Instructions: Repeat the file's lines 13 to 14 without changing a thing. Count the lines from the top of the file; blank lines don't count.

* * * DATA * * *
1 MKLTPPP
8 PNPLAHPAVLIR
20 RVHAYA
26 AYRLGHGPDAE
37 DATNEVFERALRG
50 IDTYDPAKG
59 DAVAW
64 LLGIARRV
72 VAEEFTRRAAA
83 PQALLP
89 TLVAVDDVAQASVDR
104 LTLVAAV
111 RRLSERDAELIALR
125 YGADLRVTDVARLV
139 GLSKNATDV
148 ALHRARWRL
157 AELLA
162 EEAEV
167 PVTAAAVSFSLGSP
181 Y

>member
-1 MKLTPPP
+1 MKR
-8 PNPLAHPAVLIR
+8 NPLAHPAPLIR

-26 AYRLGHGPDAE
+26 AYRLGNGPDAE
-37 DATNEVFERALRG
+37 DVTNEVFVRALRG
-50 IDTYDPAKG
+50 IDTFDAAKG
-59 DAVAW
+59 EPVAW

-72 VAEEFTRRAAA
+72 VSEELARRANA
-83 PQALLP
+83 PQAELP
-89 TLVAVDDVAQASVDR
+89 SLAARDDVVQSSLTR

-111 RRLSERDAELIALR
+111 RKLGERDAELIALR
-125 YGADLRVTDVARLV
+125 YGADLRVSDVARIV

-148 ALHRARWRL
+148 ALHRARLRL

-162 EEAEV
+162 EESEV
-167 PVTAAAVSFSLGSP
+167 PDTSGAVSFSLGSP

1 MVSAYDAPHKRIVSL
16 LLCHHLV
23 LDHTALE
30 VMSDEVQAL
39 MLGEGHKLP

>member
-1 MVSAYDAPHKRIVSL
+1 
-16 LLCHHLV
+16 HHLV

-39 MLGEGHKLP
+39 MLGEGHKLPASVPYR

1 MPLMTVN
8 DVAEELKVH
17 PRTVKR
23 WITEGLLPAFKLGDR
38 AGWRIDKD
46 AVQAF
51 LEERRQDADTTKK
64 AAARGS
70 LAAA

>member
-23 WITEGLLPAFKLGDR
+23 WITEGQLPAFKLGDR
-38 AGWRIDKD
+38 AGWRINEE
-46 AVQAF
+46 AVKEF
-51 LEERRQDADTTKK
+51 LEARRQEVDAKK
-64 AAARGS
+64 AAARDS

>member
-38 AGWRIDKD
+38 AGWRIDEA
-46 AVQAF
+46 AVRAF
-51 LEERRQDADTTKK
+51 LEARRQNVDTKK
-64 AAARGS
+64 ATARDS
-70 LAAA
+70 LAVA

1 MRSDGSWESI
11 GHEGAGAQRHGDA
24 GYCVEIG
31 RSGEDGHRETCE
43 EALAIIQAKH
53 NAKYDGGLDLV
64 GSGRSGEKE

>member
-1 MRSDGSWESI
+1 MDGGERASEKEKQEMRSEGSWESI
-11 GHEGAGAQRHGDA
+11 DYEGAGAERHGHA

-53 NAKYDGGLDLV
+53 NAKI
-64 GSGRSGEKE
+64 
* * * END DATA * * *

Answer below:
111 RRLSERDAELIALR
125 YGADLRVTDVARLV